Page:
Maybe reading about the

Tweedie distribution like in

this blog post by Joseph Rickert might help: "For example, one might model the insurance claims for a customer as a series of independent gamma random variables and the number of claims in some time interval as a Poisson random variable." There is also an estimation with the inverse-gaussian distribution.

\(V(\mu)= \mu^p \)

"Some very familiar distributions fall into the Tweedie family. Setting p = 0 gives a normal distribution. p = 1 is Poisson. p = 2 gives a gamma distribution and p = 3 yields an inverse Gaussian. However, much of the action for fitting Tweedie GLMs is for values of p between 1 and 2. In this interval, closed form distribution functions don’t exist, but as it turns out, Tweedies in this interval are compound Poisson distributions. (A compound Poisson random variable Y is the sum of N independent gamma random variables where N follows a Poisson distribution and N and the gamma random variates are independent.)"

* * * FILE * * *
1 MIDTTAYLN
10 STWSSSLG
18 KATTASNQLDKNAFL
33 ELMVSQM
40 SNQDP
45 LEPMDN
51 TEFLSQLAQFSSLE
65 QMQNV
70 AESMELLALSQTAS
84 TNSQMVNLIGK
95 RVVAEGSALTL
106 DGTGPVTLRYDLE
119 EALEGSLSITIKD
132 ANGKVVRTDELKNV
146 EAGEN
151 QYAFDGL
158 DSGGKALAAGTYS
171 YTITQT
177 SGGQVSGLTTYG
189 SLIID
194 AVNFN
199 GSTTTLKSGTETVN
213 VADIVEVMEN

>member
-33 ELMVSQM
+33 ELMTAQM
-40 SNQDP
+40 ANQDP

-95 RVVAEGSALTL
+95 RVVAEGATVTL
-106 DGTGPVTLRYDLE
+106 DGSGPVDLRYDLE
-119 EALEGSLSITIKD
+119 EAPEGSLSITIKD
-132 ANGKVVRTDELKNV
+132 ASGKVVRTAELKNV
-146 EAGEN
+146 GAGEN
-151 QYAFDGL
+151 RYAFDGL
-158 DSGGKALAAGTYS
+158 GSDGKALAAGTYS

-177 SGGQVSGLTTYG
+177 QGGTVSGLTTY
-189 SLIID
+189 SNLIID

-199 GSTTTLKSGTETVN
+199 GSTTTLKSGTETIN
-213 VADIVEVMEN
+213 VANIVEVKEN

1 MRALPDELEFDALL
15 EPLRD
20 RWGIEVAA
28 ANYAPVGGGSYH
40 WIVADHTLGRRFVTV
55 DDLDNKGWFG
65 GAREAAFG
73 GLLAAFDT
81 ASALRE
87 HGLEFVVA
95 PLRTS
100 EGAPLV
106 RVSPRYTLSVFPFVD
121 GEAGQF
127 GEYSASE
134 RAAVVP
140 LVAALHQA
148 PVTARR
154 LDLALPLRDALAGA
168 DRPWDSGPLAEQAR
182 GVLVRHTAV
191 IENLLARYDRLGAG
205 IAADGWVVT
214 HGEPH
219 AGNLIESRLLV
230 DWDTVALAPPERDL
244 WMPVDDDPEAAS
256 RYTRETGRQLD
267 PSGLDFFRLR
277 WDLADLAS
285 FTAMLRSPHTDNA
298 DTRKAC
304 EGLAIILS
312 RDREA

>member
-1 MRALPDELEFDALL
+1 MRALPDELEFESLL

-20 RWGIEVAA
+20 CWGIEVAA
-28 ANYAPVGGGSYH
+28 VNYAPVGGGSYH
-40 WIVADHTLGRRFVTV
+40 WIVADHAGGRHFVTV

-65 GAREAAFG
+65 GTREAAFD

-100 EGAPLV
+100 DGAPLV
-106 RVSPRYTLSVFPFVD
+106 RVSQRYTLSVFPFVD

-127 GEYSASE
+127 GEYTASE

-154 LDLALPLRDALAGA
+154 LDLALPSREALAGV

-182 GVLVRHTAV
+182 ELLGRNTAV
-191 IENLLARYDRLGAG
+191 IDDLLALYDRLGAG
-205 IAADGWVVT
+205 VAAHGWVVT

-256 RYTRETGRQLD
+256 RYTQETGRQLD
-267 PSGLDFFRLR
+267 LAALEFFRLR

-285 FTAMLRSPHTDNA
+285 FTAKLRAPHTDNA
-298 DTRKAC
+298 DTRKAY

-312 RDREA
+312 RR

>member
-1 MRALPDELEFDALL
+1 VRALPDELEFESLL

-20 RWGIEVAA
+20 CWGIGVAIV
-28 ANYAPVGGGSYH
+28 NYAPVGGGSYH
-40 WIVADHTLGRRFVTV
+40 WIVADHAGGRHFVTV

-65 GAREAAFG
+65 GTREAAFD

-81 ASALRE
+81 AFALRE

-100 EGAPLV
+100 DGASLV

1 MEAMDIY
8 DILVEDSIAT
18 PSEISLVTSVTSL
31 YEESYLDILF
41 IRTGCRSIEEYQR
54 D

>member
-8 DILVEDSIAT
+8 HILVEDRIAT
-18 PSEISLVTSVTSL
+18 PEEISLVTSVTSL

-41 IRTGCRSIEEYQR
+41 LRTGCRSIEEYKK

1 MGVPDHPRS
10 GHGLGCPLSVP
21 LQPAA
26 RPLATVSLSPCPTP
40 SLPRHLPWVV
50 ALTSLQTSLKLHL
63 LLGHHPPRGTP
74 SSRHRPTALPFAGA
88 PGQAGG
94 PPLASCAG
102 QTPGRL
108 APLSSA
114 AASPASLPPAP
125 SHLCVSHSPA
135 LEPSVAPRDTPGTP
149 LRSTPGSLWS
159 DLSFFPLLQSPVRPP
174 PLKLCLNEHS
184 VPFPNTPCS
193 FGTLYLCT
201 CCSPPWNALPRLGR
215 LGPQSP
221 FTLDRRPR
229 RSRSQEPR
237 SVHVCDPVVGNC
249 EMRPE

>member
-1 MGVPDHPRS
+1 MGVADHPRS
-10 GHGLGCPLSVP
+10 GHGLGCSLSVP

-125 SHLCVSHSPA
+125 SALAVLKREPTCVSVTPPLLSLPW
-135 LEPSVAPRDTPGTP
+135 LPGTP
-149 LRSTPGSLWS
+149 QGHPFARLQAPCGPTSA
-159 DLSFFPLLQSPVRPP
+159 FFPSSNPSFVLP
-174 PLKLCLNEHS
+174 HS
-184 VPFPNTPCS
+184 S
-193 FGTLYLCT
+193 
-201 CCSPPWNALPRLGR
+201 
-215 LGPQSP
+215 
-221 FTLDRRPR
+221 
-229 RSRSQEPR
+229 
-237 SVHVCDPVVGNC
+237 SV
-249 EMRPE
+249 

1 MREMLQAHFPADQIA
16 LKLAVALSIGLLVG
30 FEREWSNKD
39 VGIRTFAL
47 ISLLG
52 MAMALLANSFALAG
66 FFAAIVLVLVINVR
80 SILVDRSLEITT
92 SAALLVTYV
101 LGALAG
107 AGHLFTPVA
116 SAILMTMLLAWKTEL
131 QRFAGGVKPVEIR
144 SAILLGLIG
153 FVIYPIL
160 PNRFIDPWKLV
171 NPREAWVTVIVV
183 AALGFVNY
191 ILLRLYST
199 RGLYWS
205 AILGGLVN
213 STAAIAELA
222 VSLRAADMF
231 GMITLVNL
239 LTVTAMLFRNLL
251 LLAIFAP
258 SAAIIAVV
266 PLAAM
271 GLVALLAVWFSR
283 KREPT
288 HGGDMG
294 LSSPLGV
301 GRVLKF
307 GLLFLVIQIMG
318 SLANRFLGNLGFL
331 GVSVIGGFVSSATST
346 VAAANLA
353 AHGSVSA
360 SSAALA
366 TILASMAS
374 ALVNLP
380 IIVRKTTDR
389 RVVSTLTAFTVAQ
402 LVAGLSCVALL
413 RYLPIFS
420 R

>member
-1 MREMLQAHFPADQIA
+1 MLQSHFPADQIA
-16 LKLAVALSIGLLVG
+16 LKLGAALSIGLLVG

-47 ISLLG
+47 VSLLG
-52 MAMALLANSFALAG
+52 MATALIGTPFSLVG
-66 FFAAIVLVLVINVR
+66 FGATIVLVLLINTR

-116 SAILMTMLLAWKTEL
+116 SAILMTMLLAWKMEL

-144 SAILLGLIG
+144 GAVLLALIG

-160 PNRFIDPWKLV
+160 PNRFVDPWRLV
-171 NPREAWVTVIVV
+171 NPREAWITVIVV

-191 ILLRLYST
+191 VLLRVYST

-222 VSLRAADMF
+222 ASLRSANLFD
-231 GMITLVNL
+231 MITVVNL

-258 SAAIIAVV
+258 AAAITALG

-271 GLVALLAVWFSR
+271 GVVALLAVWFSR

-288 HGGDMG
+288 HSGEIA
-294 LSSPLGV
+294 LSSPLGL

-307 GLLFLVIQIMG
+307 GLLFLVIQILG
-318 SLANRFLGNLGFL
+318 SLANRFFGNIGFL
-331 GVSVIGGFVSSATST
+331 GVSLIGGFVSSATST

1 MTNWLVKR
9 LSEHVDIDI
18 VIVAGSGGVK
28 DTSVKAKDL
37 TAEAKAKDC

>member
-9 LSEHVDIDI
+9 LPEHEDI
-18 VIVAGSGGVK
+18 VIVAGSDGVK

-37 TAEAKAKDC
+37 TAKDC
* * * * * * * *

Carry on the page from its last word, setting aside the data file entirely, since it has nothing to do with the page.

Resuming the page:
So the Tweedie distribution seems to be a very useful and versatile distribution. (This could also have the extra benefit of moving from sas towards R.)

But i notice that

sas also has something about Tweedie (to my surprice).

But maybe the OP just used the number of claims. Then it seems more natural with Poisson or negative binomial.